Baby Antibiotics Marion OH

Conventional wisdom tells us that babies and germs make a bad mix. Since children's immune systems generally aren’t fully functional until their second birthday, diligent moms and dads pay special attention to cleanliness and proper sanitation. And when babies come down with bugs, well-intentioned pediatricians often prescribe broad'spectrum antibiotics.

Dr. Syed Azim Bukhari
(740) 383-7000
1040 Delaware Ave
Marion, OH
Specialty
Pediatrics

Elizabeth Ann Roseberry, MD
(740) 383-8785
1000 McKinley Park Dr
Marion, OH
Specialties
Pediatrics, Neonatal-Perinatal Medicine
Gender
Female
Languages
Spanish
Education
Medical School: U Of Tx Med Sch At Houston, Houston Tx 77225
Graduation Year: 1985

Data Provided by:
Luciano P Del Rosario, MD
(740) 383-4783
1073 Harding Memorial Pkwy
Marion, OH
Specialties
Pediatrics
Gender
Male
Education
Medical School: Far Eastern Univ, Dr N Reyes Med Fndn Inst Of Med, Manila, Philippines
Graduation Year: 1966

Data Provided by:
Dr. Sudesh Sandadi Reddy
(740) 387-0650
402 S State St
Marion, OH
Specialty
Pediatrics

Chaudry Naseer A MD
(740) 387-9577
1035 Harding Memorial Pkw
Marion, OH
 
Chen T Richard MD
(740) 383-7998
1040 Delaware Avenue
Marion, OH
 
Dr. Walter Jonathan Friedley
(740) 383-7000
1040 Delaware Ave
Marion, OH
Specialty
Pediatrics

Albert Nast May, MD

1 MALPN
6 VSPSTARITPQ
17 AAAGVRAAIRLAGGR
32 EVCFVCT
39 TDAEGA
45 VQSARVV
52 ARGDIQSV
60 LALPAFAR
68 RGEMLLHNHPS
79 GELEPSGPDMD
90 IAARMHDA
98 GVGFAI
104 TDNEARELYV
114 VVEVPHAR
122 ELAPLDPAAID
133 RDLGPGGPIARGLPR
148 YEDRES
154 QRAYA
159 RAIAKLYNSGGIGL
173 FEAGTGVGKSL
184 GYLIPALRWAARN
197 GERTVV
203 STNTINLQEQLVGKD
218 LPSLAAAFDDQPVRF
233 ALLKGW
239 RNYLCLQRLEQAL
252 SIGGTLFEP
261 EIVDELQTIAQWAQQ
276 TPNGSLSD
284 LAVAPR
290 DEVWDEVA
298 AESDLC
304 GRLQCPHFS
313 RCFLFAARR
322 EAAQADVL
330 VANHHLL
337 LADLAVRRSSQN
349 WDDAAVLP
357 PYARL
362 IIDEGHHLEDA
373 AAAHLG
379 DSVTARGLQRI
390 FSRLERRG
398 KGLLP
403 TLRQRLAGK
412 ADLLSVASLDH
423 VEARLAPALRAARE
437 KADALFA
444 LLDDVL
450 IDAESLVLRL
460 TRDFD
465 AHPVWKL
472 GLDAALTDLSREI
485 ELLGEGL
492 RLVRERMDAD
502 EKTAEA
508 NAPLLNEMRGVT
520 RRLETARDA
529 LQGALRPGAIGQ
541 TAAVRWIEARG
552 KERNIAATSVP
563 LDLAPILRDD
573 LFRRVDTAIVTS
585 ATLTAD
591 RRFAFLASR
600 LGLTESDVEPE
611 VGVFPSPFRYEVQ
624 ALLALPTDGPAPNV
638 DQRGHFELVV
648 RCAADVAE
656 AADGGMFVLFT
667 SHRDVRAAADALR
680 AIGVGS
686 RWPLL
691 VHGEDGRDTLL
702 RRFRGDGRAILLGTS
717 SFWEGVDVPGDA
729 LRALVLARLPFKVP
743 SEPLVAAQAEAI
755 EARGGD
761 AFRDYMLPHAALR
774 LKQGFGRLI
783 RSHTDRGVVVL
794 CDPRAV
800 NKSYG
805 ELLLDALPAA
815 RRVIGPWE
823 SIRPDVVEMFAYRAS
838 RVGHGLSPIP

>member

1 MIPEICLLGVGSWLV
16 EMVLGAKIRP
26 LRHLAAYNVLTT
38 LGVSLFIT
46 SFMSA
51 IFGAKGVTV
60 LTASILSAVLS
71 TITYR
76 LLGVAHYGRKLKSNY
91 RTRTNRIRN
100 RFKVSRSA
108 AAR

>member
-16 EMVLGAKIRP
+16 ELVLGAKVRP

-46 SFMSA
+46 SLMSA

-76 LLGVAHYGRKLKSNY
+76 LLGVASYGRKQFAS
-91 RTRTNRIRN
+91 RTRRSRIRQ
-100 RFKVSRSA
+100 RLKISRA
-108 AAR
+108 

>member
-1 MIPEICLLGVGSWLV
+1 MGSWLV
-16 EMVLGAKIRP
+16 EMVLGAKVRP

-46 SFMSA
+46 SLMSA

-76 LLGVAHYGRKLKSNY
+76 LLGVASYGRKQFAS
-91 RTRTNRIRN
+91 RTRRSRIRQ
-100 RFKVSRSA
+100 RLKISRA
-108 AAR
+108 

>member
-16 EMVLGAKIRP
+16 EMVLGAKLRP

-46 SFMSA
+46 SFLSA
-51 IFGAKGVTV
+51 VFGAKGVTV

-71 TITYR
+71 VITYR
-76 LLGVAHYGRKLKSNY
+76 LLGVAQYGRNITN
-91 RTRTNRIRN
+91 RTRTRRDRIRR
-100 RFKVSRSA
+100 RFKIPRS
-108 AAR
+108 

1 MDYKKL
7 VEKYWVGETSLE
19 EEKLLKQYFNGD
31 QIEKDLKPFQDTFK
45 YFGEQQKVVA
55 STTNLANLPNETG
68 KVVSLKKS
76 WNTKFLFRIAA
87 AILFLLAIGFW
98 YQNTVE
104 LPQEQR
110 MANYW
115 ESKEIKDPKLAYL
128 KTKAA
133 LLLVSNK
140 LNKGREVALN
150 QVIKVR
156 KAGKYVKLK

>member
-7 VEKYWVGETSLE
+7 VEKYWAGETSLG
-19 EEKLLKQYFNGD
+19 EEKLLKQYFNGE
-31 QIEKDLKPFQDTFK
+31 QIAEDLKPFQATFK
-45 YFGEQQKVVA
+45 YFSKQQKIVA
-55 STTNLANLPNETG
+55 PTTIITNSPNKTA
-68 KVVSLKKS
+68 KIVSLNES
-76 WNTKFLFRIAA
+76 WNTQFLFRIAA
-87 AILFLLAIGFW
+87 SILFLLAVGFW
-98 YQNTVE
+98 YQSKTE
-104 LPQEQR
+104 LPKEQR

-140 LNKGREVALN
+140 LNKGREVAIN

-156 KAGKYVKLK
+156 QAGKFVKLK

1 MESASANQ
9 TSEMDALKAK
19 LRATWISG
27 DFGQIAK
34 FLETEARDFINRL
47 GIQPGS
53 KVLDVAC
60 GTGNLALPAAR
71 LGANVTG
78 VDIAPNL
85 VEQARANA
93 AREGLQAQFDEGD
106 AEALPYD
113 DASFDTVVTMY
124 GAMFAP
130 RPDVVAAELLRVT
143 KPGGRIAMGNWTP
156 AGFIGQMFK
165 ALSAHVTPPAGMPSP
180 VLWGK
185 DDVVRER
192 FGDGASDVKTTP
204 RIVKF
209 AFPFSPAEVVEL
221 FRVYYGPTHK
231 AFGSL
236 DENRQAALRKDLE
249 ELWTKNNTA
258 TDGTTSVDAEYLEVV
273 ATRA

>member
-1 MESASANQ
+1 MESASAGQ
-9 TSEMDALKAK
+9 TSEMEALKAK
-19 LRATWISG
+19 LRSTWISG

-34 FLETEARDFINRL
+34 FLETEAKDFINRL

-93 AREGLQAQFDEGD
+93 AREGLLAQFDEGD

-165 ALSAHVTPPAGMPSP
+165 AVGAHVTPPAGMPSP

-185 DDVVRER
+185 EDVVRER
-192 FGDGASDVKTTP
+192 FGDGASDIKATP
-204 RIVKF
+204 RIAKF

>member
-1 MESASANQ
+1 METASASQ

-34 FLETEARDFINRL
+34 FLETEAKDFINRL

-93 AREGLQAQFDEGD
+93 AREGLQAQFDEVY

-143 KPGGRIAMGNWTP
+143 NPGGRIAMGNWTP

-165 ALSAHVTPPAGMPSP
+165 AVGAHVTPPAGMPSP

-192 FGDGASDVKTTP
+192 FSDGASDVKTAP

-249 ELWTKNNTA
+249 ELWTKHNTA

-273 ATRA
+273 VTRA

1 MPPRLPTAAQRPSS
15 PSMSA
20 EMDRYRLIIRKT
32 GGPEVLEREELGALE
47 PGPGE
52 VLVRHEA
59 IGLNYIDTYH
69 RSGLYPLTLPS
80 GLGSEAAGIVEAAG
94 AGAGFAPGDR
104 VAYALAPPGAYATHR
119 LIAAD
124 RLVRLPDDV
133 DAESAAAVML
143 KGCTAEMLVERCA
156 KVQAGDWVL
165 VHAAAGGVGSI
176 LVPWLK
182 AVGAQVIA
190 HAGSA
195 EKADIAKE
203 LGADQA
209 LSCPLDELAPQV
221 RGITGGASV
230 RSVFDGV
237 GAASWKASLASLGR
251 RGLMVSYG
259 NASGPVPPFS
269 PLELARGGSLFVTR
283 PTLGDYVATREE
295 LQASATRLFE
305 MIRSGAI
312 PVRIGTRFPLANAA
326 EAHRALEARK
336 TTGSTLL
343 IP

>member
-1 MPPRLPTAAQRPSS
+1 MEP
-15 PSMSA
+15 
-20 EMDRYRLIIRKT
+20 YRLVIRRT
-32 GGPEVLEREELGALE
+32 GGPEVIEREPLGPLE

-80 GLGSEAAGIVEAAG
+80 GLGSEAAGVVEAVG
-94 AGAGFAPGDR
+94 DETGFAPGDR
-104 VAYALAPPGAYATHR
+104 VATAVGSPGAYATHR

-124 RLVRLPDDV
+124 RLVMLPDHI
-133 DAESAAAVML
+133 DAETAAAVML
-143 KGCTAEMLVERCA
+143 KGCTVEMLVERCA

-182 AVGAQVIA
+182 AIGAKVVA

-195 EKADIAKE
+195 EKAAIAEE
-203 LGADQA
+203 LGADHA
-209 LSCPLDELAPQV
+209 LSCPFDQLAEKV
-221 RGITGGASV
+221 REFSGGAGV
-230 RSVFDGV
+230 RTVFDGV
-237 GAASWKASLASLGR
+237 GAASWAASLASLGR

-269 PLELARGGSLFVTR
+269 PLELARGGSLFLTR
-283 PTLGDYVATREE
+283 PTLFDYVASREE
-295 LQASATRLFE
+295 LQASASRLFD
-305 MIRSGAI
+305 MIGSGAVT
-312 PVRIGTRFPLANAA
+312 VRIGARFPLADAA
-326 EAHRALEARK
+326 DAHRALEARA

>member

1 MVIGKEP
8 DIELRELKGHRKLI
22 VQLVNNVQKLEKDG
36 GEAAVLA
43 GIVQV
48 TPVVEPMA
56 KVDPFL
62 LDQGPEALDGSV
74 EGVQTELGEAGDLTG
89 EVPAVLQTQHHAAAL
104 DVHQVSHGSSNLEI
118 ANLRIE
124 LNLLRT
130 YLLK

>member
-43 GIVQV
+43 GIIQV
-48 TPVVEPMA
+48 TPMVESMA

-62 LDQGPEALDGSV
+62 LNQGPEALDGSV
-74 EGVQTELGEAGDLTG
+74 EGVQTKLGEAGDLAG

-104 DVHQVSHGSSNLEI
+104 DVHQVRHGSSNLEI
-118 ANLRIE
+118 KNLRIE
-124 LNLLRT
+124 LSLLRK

(740) 383-8002
655 Fairhaven Ave
Marion, OH
Specialties
Pediatrics
Gender
Male
Education
Medical School: Hahnemann Univ Sch Of Med, Philadelphia Pa 19102
Graduation Year: 1959

Data Provided by:
Joseph Kennard Geiger, MD
(614) 383-8090
1040 Delaware Ave
Marion, OH
Specialties
Pediatrics
Gender
Male
Education
Medical School: Univ Of Pa Sch Of Med, Philadelphia Pa 19104
Graduation Year: 1956

Data Provided by:
Syed Azim Bukhari, MD
(740) 383-7000
1073 Harding Memorial Pkwy
Marion, OH
Specialties
Pediatrics
Gender
Male
Education
Medical School: King Edward Med Coll, Univ Of Punjab, Lahore, Pakistan
Graduation Year: 1970

Data Provided by:
Data Provided by:

Babies, Antibiotics, and Asthma

Provided by: 

By Kris Kucera

Conventional wisdom tells us that babies and germs make a bad mix. Since children’s immune systems generally aren’t fully functional until their second birthday, diligent moms and dads pay special attention to cleanliness and proper sanitation. And when babies come down with bugs, well-intentioned pediatricians often prescribe broad-spectrum antibiotics. Unfortunately, giving antibiotics to infants—even just one course—in their first year of life may double their susceptibility to asthma, compared to antibiotic-free babies, according to researchers from the University of British Columbia, along with BC’s Centre for Disease Control and Centre for Clinical Epidemiology and Evaluation. Scrutinizing eight studies, which surveyed more than 12,000 children, the researchers’ data indirectly support the hygiene hypothesis—the idea that in developed countries, kids’ reduced exposure to germs may actually impede their immune responses. Critics argue that although pediatric exposure to germs is essential, certain bacterial infections necessitate antibiotic treatment as a safety measure. Also, they point out, the hygiene hypothesis fails in inner cities, where asthma rates in underprivileged youths have soared, even though most of these kids live amid substandard levels of hygiene. With the jury still out, concerned parents should ask their pediatricians for blood work before they agree to medicate their infants, preventing needless antibiotic treatments for viral infections or illnesses with undetermined causes.

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